Smoking bans may extend to homes in new plan
IN ANOTHER blow for smokers it may soon be illegal to smoke at your own home.
If a coffee and cigarette is your morning ritual, it is now under threat by a new proposition to ban smoking completely in homes - even on balconies.
Spearheaded by the Cancer Council, the group has urged the Queensland Government to enact a blanket-ban on smoking in units and apartments ahead of the next State Election, following hundreds of community complaints on the issue.
The organisation's submission to the Property Law Review recommends body corporates be given the power to enact smoke-free by-laws, including banning smoking completely, consistent with other Australian states.
Cancer Council Queensland CEO Ms Chris McMillan has called on the Government to provide Queenslanders with greater protection against the harms of smoke-drift in multi-unit dwellings.
"It is essential that all people living in community titles schemes have appropriate and equal access to avenues for addressing smoke-drift,” Ms McMillan said.
"Among our recommendations to the review, we would like to see the Government empower body corporates to ban smoking completely, by majority vote.
"We have also recommended provision of a dispute resolution service in relation to complaints about smoke-drift, through the Commissioner for Body Corporate and Community Management, in addition to funding for the promotion of smoke-free homes.”
Second-hand smoke has many negative effects including lung cancer, coronary heart disease, stroke, nasal irritation and reproductive effects in women.
Children who frequently breathe in second hand smoke risk middle ear disease, respiratory symptoms, impaired lung function, lower respiratory illness and sudden infant death syndrome.
The Cancer Council's submission follows a state-wide survey proving that Queenslanders want a full ban on smoking in the community once and for all.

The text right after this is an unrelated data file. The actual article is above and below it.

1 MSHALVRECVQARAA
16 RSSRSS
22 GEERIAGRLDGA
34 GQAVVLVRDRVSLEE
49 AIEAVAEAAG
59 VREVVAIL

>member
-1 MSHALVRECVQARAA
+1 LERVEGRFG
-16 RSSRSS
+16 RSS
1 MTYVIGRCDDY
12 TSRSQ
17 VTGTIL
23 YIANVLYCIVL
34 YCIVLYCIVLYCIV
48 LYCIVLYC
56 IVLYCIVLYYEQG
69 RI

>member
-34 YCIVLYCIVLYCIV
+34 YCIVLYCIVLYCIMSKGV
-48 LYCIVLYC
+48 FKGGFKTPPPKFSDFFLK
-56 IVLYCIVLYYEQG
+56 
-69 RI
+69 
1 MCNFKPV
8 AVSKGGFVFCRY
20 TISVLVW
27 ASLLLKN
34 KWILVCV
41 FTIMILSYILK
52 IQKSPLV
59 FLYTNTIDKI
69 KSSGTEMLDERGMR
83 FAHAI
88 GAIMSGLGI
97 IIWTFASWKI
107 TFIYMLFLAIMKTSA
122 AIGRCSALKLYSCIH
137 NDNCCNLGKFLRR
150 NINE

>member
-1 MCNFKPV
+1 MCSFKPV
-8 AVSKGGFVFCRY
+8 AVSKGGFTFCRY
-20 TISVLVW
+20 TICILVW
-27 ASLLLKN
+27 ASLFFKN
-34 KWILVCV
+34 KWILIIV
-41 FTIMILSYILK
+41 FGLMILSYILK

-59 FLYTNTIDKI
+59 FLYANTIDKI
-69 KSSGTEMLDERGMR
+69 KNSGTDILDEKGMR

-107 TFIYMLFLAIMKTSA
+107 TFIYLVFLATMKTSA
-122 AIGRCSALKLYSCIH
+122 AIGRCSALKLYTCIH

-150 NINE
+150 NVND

"Now is the time to take tougher action against the scourge of smoking, to protect our next generation from the deadly impacts of tobacco,” Ms McMillan said.
"Our research shows 70 per cent of Queenslanders support a total ban on smoking in multi-unit dwellings, including balconies.
"Half of all respondents to our survey living in multi-unit dwellings are affected by smoke drift, and 55 per cent are extremely concerned about the health risks.”
If you or someone you know needs support to quit contact Quitline on 13 QUIT (13 7848).
Smoke free laws in Queensland
The amendments to the Tobacco and Other Smoking Products Act 1998 were passed on February 23, 2016 and came into effect on 1 September 2016.
The new tobacco laws:
. Ban smoking at or near under-age organised sporting events and skate parks.
. Ban smoking in and around approved early childhood education and care facilities, including kindergartens and places offering after school hour care.
. Ban smoking at all residential aged care facilities outside of nominated outdoor smoking places.
. Increase the smoke-free buffer at all government, commercial and non residential building entrances from four to five metres.
. Ban smoking at pedestrian precincts around prescribed State Government buildings.
. Ban smoking at prescribed national parks or parts of parks.
. Ban smoking at public swimming pools.
. Ban smoking at all outdoor pedestrian malls and public transport waiting points.
. Empower local government to ban smoking in any other public space, including on any street or park.
. Ban the sale of tobacco products from temporary retail outlets, such as at music festivals.
. The laws also include electronic cigarettes as they are classified as smoking products.